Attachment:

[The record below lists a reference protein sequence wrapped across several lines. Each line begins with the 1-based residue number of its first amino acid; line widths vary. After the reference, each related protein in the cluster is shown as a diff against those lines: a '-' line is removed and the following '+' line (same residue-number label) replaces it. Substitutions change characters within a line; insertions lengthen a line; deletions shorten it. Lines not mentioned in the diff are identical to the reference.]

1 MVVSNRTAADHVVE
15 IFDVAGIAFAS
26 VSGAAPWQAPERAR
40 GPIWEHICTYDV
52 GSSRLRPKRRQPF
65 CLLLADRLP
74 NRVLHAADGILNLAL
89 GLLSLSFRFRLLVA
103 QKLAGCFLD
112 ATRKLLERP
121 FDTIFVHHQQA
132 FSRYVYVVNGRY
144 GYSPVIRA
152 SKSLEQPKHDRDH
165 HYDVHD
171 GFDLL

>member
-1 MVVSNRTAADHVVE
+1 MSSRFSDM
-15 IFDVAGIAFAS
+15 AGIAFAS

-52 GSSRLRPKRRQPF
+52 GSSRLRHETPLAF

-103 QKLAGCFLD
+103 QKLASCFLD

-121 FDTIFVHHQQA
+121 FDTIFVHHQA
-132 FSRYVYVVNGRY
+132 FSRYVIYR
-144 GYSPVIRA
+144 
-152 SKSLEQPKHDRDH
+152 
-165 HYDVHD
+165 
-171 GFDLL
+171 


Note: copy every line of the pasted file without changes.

[The record below lists a reference protein sequence wrapped across several lines. Each line begins with the 1-based residue number of its first amino acid; line widths vary. After the reference, each related protein in the cluster is shown as a diff against those lines: a '-' line is removed and the following '+' line (same residue-number label) replaces it. Substitutions change characters within a line; insertions lengthen a line; deletions shorten it. Lines not mentioned in the diff are identical to the reference.]

1 MVVSNRTAADHVVE
15 IFDVAGIAFAS
26 VSGAAPWQAPERAR
40 GPIWEHICTYDV
52 GSSRLRPKRRQPF
65 CLLLADRLP
74 NRVLHAADGILNLAL
89 GLLSLSFRFRLLVA
103 QKLAGCFLD
112 ATRKLLERP
121 FDTIFVHHQQA
132 FSRYVYVVNGRY
144 GYSPVIRA
152 SKSLEQPKHDRDH
165 HYDVHD
171 GFDLL

>member
-1 MVVSNRTAADHVVE
+1 MSSRFSDM
-15 IFDVAGIAFAS
+15 AGIAFAS

-52 GSSRLRPKRRQPF
+52 GSSRLRHETPLAF

-103 QKLAGCFLD
+103 QKLASCFLD

-121 FDTIFVHHQQA
+121 FDTIFVHHQA
-132 FSRYVYVVNGRY
+132 FSRYVIYR
-144 GYSPVIRA
+144 
-152 SKSLEQPKHDRDH
+152 
-165 HYDVHD
+165 
-171 GFDLL
+171 